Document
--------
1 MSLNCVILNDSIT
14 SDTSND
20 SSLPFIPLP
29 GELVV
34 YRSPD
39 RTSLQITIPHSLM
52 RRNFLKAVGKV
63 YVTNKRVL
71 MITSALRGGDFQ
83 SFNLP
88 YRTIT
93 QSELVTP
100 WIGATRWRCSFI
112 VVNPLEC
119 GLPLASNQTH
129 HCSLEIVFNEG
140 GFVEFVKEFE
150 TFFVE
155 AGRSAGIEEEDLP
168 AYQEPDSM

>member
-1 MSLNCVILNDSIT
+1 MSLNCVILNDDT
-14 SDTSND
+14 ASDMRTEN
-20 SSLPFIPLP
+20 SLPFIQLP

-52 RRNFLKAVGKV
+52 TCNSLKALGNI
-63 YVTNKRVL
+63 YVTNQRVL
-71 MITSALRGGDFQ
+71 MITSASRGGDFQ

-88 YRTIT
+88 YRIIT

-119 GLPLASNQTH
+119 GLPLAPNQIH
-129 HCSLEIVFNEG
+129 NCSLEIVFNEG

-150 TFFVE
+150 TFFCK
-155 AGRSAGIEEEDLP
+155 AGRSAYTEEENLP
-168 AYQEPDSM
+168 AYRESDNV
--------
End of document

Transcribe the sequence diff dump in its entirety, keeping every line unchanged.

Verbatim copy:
1 MSLNCVILNDSIT
14 SDTSND
20 SSLPFIPLP
29 GELVV
34 YRSPD
39 RTSLQITIPHSLM
52 RRNFLKAVGKV
63 YVTNKRVL
71 MITSALRGGDFQ
83 SFNLP
88 YRTIT
93 QSELVTP
100 WIGATRWRCSFI
112 VVNPLEC
119 GLPLASNQTH
129 HCSLEIVFNEG
140 GFVEFVKEFE
150 TFFVE
155 AGRSAGIEEEDLP
168 AYQEPDSM

>member
-1 MSLNCVILNDSIT
+1 MSLNCVILNDDT
-14 SDTSND
+14 ASDMRTEN
-20 SSLPFIPLP
+20 SLPFIQLP

-52 RRNFLKAVGKV
+52 TCNSLKALGNI
-63 YVTNKRVL
+63 YVTNQRVL
-71 MITSALRGGDFQ
+71 MITSASRGGDFQ

-88 YRTIT
+88 YRIIT

-119 GLPLASNQTH
+119 GLPLAPNQIH
-129 HCSLEIVFNEG
+129 NCSLEIVFNEG

-150 TFFVE
+150 TFFCK
-155 AGRSAGIEEEDLP
+155 AGRSAYTEEENLP
-168 AYQEPDSM
+168 AYRESDNV